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Visualizations
2016-spr-jtsliu_kmann-report.pdf
README.md
calculate_crime_liquor_correlation.py
create_crime_near_alcohol.py
create_zipcode_profile.py
create_zipcode_with_liquor_and_property_value.py
fetch_crime_data.py
fetch_hospital_data.py
fetch_liquor_data.py
fetch_property_assessment.py
fetch_public_school_data.py
plan.json
pymongo_dm.py
query_zipcodes.py
reverse_geocode.py
run.sh
solve_optimal_zipcode.py
test.py

README.md

Narrative

Since our first project our goal has changed slightly. Our current goal is to classify a zipcode. More specifically, we wish to allow a user to specify some constraits and have them recieve a zipcode that satisfies those constraints. Something like this would include: "I want the safest neighborhood with the lowest tax rates, lowest crime rates, with 2 schools, and 1 hospital". We could still come up with a way to have a specific metric rating (1 - 10 per say) of a zipcode. That being said, we currently support queries of the above type to an extent (see the solutions sections for more details and desires). In order to try and solve the problem we have done the following. We have selected some data from the city of Boston (see source sets for details); these include, property information, crime rates, liquor license, public schools, and hospitals. We next combined data sets to get a "profile" for a zipcode. We attempted to correlate crimes to alcohol by the street address and proximity (approx. walking distance) between the crime and liquor source. Additionally, we calculate the average tax per square foot in USD. From this we also see how many hospitals and schools are in each zipcode. Using all this, we can create a profile for the neighborhood and begin to do some optimization and satisfaction problems. Additionally, we wanted to investigate if there is any correlation between liquor sales availability and crime - particularly crime involving alcohol.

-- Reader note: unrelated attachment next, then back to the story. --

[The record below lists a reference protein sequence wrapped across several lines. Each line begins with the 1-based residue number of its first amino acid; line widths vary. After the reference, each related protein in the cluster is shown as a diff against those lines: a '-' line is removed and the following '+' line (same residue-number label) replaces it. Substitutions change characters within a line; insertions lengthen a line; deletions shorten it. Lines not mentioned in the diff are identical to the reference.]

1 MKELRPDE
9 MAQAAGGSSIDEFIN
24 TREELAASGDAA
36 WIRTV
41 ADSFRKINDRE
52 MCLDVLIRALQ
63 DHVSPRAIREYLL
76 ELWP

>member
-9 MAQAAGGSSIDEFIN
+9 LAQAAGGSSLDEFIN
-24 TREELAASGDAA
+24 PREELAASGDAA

Source Datasets

  1. Crime data from city of Boston: https://data.cityofboston.gov/Public-Safety/Crime-Incident-Reports/7cdf-6fgx

This dataset was chosen because we believe it represents a pretty strong correlation to the dangerousness of a neighborhood - high violent crime is probably a dangerous area.

  1. Liquor license data from city of Boston: https://data.cityofboston.gov/dataset/Liquor-Licenses/hda6-fnsh

This dataset is a bit of an experiment. Perhaps it is the case that in areas with easily available alcohol, there is high crime rate. In particular, violent crime related to alcohol - this would be a cause of a neighborhood becoming more dangerous potentially.

  1. Property Assessment: https://data.cityofboston.gov/resource/qz7u-kb7x

This dataset was chosen to see if we could learn anything about the value of an area based on the assessment from the census. We calculate the average tax per square foot in properties.

  1. Public Schools: https://data.cityofboston.gov/resource/e29s-ympv

This is used to rate a zipcode - how many schools does it have?

  1. Hospital Locations: https://data.cityofboston.gov/resource/46f7-2snz

Also used to rate a zipcode - how many hospitals does it have?

Currently our transformations classify all of the data by zipcode, which is a fairly large geospacial area. Perhaps we could narrow it to locations in the future, but currently, we can try to classify zipcodes based on some interesting information.

Running data retrieval

Note: please run the fetch_liquor_data file first for fresh runs, as this generates the plan.json file again.

To run files:

$ python3 fetch_liquor_data.py $ python3 fetch_property_assessment.py $ python3 fetch_crime_data.py $ python3 fetch_public_school_data.py $ python3 fetch_hospital_data.py

Dependencies: These files do not have any dependencies outside the expected ones (prov, pymongo, json, etc.)

Transformations

We run the transformations as follows:

$ python3 create_zipcode_with_liquor_and_property_value.py

This file uses the liquor data and property data we collected as resources. From them, we derive a new data set that holds information about a zip code: how much the average tax per square foot is and how many liquor locations there are.